The Evacuation of British Children
There would be many differing reactions from people in Britain to the evacuation policy during the Second World War. The first group of people would be the children who were actually being moved away from their homes and everything they know to live in the country, away from there mothers and fathers and family to stay with people they do not know and have not met. I have two letters from http://www.eastwood.ngfl.ac.uk/Pages/evacuate.html to explain how children felt.
These are actual wartime letters from two different children. It shows two points of view. The first letter says about seeing all the farmyard animals and making new friends, it shows the fact that it would be an adventure for the children. They would learn new skills in the country and discover new things. Many of the children would be well looked after and treated just like children of their own, but others would be beaten and abused, forced to do work on their farms and houses.
Often where the children lived would be nicer then in London. For example they had running warm water and baths, they had lots of things that most families did not have in the city. Many of the children did had never been in clean houses like the ones in the country before, also they often had clean beds to sleep in, a lot of them had never even cleaned their teeth before and given tooth brushes for the first time. There were mixed experiences for the children who were evacuated. Some were very happy, helping on the farms and eating better than they had ever done.
This also affects the fosterers in the country whose job it was to look after the children when they moved to the country. For a lot of them it was their chance to do something for the war effort and a lot of them felt honoured for the chance to do something about it. Some of the fosterers took advantage of the children who they were meant to be looking after. They often made them work long hours on the farms and beat them for the least things. Although some of the children were treated badly on the whole they were well looked after by their fosterers. Many of them were eating healthily, washing properly and helping their fosterers who were treating them well. Fosterers were paid for the inconvience of looking after the children, this was for the price of feeding them and treating them. It was a lot different from life in the city and life away from their parents.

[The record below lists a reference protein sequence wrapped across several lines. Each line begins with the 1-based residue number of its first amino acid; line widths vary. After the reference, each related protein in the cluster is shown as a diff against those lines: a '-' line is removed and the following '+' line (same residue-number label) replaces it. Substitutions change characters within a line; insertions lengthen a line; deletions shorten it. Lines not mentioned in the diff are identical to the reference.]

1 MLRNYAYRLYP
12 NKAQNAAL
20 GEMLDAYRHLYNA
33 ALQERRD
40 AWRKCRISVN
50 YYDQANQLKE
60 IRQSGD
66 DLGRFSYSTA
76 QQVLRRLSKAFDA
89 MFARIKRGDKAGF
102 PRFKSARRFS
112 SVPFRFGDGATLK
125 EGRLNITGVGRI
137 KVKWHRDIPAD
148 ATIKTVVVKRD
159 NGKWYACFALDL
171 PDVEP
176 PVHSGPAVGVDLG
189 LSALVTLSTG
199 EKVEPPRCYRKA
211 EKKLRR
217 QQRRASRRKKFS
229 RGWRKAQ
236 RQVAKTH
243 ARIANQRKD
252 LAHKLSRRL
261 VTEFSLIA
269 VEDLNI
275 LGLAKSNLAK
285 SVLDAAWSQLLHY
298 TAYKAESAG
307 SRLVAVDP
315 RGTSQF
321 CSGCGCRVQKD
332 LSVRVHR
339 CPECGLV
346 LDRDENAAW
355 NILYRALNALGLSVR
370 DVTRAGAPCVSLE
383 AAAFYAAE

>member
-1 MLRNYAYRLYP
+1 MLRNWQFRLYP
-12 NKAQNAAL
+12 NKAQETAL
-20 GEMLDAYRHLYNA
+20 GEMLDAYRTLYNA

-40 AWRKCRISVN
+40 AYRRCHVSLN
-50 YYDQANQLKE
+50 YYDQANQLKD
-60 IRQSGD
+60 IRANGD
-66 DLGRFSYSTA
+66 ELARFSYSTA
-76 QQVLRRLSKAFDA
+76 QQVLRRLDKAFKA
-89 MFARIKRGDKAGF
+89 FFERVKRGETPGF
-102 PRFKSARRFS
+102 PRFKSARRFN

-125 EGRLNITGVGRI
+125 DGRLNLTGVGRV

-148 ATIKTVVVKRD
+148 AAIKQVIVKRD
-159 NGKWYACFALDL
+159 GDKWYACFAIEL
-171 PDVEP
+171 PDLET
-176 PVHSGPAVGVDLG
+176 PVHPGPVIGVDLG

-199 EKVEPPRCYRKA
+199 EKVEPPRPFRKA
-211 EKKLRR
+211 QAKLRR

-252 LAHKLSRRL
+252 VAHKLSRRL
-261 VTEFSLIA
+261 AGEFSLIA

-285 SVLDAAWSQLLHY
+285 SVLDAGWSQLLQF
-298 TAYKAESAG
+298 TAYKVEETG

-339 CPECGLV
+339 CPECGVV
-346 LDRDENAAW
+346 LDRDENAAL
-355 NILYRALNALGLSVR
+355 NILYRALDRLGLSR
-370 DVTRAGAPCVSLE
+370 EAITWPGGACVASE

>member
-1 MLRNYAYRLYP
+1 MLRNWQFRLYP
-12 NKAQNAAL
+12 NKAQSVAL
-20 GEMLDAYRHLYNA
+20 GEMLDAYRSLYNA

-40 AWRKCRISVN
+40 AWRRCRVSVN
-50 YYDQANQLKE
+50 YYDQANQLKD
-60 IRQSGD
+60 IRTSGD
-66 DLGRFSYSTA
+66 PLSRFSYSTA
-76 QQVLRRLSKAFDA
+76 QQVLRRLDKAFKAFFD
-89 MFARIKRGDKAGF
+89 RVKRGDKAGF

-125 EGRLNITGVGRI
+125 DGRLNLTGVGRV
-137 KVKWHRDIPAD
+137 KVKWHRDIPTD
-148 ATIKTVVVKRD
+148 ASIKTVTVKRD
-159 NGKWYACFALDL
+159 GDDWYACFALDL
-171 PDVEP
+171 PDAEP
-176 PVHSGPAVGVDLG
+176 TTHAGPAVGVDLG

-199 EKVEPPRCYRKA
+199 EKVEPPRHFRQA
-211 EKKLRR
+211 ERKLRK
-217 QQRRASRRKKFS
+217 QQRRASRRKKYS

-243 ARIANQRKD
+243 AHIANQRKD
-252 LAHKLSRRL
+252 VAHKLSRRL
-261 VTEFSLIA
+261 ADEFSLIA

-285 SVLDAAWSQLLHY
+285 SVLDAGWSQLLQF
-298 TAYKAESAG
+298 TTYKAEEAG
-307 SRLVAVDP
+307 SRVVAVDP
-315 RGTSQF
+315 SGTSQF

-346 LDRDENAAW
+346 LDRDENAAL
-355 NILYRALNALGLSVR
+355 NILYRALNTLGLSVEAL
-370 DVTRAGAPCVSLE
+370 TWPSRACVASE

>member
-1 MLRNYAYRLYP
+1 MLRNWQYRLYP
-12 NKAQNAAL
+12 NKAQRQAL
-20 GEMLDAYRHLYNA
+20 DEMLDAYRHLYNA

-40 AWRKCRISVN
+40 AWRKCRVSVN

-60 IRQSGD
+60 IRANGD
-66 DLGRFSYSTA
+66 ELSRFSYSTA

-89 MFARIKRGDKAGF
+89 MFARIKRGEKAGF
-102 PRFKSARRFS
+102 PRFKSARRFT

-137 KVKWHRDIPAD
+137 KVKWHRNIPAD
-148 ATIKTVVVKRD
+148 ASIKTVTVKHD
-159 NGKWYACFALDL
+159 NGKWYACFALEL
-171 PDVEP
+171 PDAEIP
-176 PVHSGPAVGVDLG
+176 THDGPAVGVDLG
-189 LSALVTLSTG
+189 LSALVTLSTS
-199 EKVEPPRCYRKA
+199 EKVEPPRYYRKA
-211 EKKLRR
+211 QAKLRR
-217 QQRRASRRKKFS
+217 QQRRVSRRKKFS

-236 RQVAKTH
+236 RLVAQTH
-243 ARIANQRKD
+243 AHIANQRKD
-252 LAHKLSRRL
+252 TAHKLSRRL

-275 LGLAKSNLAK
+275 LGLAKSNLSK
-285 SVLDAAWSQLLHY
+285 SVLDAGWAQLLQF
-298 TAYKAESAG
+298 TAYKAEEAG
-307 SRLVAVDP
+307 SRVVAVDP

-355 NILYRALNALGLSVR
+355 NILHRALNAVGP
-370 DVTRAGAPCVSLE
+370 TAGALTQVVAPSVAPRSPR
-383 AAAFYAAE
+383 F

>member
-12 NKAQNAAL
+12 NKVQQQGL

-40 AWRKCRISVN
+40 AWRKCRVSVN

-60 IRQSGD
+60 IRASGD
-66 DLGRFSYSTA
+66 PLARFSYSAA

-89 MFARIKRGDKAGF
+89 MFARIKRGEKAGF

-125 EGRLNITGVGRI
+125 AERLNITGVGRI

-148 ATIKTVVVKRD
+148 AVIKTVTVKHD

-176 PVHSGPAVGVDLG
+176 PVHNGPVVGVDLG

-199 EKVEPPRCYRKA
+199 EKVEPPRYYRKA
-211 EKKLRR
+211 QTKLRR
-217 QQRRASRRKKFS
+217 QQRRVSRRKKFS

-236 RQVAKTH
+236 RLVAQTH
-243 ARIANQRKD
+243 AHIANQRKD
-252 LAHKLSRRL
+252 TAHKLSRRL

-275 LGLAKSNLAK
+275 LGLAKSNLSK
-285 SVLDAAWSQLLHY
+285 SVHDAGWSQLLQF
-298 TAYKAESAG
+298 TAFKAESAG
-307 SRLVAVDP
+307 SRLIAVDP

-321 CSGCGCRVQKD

This brings me on to my next point of how the parents feel about giving their children away for the length of the war and hardly getting the chance to see them. The children severely missed their mothers and fathers and a lot of them as young as four and five it was a big deal to be moved away from their parents like that. Although it was hard I am sure that most of the parents were happy that their children were away from the cities because it was much safer in the countryside. They would have kept in touch with their children with letters if they could read and would go and visit them if they had time.
Also they could concentrate more on making weapons if their children were not around to distract them from the job at hand. Also the would like the government more for bothering to make an operation to keep their children safe and do something directly for the citizens of Britain. Also the most of the fathers of the children who are out fighting the war would feel better knowing that their children are safe and away from the German bombing raids. They would miss their children but they had been called up to fight and they are doing something for the war effort by fighting on the front line and risking their lives everyday for the government. Then they would feel better in knowing that their children are safe.
This carries on to the fact of the people behind the whole evacuation process, the Government. It was the government’s responsibility to make sure that all of their people were safe and by moving all of the children to the countryside then they get across an image of looking after the innocent and venerable, as it was not only children who were evacuated. It was the disabled, the pregnant and teachers to help the children keep on learning even though they were away from home.
The government had many motives for the moving of children. First of all for propaganda reasons. By this it shows that they are a caring government who look after their people by moving the children away from danger. Second of all they were trying to keep up the morale of parents. If the parents of the children were not making the bombs and weapons and fighting the war then it would be all over. Also when the war is over the people will remember how the government cared and they stand a bigger chance of being re elected. Finally it takes pressure of government services like the emergency services.
They would no have to worry about trying to find children who had gone missing and so on. Also it was known for children to go into bomb sites and try and find things of interest, such as bits of shrapnel from the bombs or planes, this would be a nightmare for the emergency services, with all the children away it would make life a lot easier for them and easier to do the jobs they should be doing.